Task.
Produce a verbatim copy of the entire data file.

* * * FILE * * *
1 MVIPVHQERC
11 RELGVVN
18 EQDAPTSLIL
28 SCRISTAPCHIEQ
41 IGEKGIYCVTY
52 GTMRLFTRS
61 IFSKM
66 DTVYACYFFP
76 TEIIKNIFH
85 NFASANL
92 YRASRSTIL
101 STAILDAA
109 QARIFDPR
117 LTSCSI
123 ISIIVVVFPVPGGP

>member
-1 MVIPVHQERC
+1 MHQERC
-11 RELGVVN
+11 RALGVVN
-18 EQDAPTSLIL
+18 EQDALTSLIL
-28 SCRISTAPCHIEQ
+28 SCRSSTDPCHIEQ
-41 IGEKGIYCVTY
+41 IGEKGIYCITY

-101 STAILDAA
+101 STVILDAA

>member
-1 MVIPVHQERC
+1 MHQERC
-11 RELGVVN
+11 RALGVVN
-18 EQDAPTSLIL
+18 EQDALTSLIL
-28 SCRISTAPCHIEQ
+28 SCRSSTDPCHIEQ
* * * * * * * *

1 MVIPVHQERC
11 RELGVVN
18 EQDAPTSLIL
28 SCRISTAPCHIEQ
41 IGEKGIYCVTY
52 GTMRLFTRS
61 IFSKM
66 DTVYACYFFP
76 TEIIKNIFH
85 NFASANL
92 YRASRSTIL
101 STAILDAA
109 QARIFDPR
117 LTSCSI
123 ISIIVVVFPVPGGP

>member
-1 MVIPVHQERC
+1 MHQERC
-11 RELGVVN
+11 RALGVVN
-18 EQDAPTSLIL
+18 EQDALTSLIL
-28 SCRISTAPCHIEQ
+28 SCRSSTDPCHIEQ
-41 IGEKGIYCVTY
+41 IGEKGIYCITY

-101 STAILDAA
+101 STVILDAA

>member
-1 MVIPVHQERC
+1 MHQERC
-11 RELGVVN
+11 RALGVVN
-18 EQDAPTSLIL
+18 EQDALTSLIL
-28 SCRISTAPCHIEQ
+28 SCRSSTDPCHIEQ